Because of Hollywood’s recent infatuation with adaptations and computer-generated action films that are filled with unnecessary 3D animation, I have come to long for a good storyline. On those rare occasions when a filmmaker does something original, I take notice.
Although I had misgivings about The Lincoln Lawyer, because it is yet another adaptation of a novel by Michael Connelly, it is still a good film. The movie's selling point is that it’s just a good ole’ thriller flick, like the ones that were so popular in the early 1990s. The Pelican Brief comes to mind.
In Lincoln Lawyer, Matthew McConaughey plays Michael “Mick” Haller, a shyster lawyer who does business in the back of his outdated Lincoln while being chauffeured by his driver Earl (Laurence Mason). Mick takes on a high-profile case of a man, Louis Roulet (Ryan Phillippe), who is accused of beating and attempting to rape a prostitute.
Brad Furman’s directing style in this film looks like outtakes from a CSI: Miami episode. He uses lots of unnecessary movement and color to bring about a mash-up of chaos. I could have done without the intricate POV shots and the still photography effects. The plot is somewhat complicated and doesn’t need special effects to make it interesting.
What’s so tricky about John Romano’s screenplay, though, is that he has the audience volleying back and forth between believing in Louis’ innocence and believing in his guilt. The best part of the story is how Mick figures out what’s going on and talks and finagles his way out of a very bad situation.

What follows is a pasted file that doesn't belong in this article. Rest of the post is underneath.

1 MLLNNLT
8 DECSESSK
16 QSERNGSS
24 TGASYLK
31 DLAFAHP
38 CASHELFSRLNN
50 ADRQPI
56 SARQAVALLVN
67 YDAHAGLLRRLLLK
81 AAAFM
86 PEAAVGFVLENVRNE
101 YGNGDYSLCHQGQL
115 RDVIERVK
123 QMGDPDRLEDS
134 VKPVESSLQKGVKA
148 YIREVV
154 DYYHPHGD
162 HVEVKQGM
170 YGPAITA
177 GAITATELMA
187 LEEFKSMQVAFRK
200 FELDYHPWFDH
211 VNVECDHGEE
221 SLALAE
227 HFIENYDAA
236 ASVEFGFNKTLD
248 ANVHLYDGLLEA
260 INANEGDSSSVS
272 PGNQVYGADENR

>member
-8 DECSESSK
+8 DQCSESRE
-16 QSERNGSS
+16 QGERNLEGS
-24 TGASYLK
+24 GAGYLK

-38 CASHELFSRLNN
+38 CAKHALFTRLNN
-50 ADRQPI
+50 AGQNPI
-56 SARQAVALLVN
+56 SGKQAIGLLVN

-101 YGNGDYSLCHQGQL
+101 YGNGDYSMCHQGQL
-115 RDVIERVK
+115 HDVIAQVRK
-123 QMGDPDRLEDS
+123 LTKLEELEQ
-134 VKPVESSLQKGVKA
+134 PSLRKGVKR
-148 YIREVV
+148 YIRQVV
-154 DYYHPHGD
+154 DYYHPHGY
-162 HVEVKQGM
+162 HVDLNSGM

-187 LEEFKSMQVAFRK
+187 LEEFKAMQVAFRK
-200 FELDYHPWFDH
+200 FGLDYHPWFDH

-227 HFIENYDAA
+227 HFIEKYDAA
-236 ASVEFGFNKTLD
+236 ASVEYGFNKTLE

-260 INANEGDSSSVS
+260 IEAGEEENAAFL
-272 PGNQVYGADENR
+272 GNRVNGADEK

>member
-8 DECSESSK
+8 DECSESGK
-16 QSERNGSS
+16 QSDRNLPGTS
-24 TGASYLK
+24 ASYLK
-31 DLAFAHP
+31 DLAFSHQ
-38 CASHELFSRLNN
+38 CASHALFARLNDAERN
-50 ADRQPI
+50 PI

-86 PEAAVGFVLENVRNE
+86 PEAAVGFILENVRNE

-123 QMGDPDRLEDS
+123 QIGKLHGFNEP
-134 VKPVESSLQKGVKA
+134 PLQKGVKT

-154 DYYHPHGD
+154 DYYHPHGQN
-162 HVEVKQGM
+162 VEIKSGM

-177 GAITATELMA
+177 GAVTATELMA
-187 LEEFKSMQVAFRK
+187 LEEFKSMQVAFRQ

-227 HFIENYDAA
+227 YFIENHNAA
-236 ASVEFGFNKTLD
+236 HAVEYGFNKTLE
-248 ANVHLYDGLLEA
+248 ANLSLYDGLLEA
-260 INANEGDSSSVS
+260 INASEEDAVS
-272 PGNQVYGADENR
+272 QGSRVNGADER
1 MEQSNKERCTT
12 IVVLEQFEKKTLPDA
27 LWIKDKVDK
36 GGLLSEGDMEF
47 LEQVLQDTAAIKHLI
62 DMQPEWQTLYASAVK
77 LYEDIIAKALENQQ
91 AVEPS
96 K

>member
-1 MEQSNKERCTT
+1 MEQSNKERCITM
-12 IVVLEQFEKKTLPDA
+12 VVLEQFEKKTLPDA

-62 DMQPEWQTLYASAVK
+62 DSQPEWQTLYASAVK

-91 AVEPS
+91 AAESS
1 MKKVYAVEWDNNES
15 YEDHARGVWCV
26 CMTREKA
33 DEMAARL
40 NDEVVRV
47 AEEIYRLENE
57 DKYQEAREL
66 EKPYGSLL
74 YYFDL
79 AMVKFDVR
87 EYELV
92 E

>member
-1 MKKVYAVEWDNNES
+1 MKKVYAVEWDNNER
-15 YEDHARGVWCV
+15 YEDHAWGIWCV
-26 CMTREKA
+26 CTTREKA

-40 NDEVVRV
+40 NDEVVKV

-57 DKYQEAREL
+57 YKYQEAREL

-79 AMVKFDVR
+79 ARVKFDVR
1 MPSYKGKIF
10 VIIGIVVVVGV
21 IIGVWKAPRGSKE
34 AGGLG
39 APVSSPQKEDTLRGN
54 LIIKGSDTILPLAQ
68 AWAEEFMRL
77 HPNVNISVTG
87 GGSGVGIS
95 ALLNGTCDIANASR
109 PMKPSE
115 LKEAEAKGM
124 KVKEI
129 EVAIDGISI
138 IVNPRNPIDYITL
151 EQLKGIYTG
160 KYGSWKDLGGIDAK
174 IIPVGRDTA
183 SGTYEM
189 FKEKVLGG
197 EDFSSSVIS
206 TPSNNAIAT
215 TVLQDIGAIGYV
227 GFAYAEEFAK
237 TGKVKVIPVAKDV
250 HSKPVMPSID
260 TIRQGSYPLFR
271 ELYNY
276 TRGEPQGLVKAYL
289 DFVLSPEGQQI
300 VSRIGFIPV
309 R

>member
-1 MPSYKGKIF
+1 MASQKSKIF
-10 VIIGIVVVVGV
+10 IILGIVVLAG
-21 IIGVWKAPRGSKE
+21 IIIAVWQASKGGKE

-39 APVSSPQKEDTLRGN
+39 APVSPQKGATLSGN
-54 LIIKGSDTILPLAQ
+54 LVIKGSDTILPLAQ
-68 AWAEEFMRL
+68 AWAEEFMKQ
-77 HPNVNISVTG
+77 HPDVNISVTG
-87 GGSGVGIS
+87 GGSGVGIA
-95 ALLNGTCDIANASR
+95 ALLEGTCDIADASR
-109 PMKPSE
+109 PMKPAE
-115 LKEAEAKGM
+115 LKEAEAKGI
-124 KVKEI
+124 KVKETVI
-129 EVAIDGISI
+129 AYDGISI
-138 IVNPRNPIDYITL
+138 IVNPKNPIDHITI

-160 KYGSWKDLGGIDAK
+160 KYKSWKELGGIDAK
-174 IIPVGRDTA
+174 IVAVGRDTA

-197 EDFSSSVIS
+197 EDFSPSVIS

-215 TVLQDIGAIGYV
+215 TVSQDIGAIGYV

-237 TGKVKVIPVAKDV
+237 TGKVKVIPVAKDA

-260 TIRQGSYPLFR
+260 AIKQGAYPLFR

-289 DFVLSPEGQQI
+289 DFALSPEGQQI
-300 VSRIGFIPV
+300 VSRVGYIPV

Another great aspect of Romano’s script is that no scene is wasted. Every scene has a purpose and they come together at the end. I have to commend Romano for not having filler scenes to pass the time. He’s a great writer.
As for McConaughey’s performance, it’s nice to see him go back to his roots. After all, the dramatic thriller, A Time To Kill, made audiences notice him. Even though I loved him in The Wedding Planner, romantic comedies are not his thing. He’s too rugged to be the romantic leading man.
Phillippe gets kudos for renewing my belief in his acting ability. For a while, he kind of stayed in the shadows of his ex-wife Reese Witherspoon, playing it safe in his roles. His Louis is a departure from the cookie-cutter man that we’re used to seeing and it looks good on him.
Phillippe and McConaughey can’t take all of the credit for the success of Lincoln Lawyer, though. They had tremendous help from a stellar cast.
Marisa Tomei continues to shine as an actress as Maggie McPherson, Mick’s ex-wife and the mother of his child. She’s come a long way from being the loud mouth, albeit Oscar-winning, Jersey girl in My Cousin Vinny. William H. Macy as Frank Levin, Mick’s right-hand man, is nothing short of spectacular — surfer boy hairstyle and mutton chop sideburns and all.
Other actors of note are Josh Lucas as Ted Minton, a sniveling prosecutor salivating at anything to prove the defendant guilty. John Leguizamo portrays Val Valenzuela, a fast-talking bail bondsman in a way that only Leguizamo can. Michael Pena shows a bit of range as Jesus Martinez, a man convicted of a crime that he may or may not have committed. And Mason’s Earl is an interesting character, to say the least, in much need of more scenes in the film.
Yes, just when I was asking myself when I would again see films like the great thrillers of two decades ago, I get an answer in The Lincoln Lawyer.
Kimberly Grant may be reached at KAliciaG@aol.com